The weather was dismal and the same could be said of the mood in town. There was little light in the daylight hours; clouds hung heavy like dirty wool and the night differed only by being too dark to see their grayness. There was drizzling rain which sometimes rallied into something heavier. It was like a single miserable day that refused to end.

During those four days between the Sunday night riot and the midnight lynchings, our Santa Rosa ancestors found their situation unsettling and had little hope of their prospects improving anytime soon.

There still was seething anger over the murder of their sheriff and the other officers. They did not have the will to riot again themselves, but every single day there was talk that vigilantes from Healdsburg or San Francisco might descend upon the town for another battle with the sheriff.

Santa Rosa was finally receiving the attention from the Bay Area it had long craved - although it was exactly the wrong sort. Instead of being celebrated as the lovely little city of roses and picket fences, it was now linked to gangsters and the worst crime in memory. Nor would that soon be forgotten; the upcoming murder trials followed by inevitable executions at San Quentin would keep alive the memory of all that happened here.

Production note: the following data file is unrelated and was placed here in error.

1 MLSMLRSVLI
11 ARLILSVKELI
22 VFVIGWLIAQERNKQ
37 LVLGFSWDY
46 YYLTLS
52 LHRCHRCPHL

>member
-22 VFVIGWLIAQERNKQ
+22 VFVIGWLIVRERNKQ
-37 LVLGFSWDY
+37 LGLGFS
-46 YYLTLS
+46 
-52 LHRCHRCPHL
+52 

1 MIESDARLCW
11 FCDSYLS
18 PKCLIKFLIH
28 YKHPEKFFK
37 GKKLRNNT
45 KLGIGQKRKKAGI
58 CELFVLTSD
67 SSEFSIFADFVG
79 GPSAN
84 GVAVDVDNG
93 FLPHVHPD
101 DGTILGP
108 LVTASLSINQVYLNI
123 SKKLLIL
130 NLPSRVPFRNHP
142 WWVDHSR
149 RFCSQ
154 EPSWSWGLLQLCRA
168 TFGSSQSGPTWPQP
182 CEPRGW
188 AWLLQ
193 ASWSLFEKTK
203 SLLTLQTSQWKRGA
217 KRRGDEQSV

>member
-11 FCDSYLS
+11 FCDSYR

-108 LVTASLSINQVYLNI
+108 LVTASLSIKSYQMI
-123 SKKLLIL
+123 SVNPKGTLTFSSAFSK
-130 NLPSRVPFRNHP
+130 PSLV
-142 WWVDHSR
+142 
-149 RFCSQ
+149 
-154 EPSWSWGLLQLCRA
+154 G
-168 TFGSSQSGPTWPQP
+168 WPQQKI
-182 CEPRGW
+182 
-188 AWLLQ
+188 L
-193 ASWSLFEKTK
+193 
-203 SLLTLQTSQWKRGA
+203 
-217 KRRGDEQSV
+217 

This is the sixth chapter in the series on the 1920 lynchings in Santa Rosa, “THERE WILL BE PRICES PAID,” and describes what was revealed that week both to the Grand Jury and in jailhouse interviews, plus the media feeding frenzy to scoop other newspapers on those details. Questions are also raised about the credibility of key testimony given by a lawman. 

 

The rest of this article can be read at the SantaRosaHistory.com website. Because of recurring problems with the Blogger platform, I am no longer wasting my time formatting and posting complete articles here. I will continue to create stubs for the sake of continuity, but will be publishing full articles only at SantaRosaHistory.com.

- Jeff Elliott

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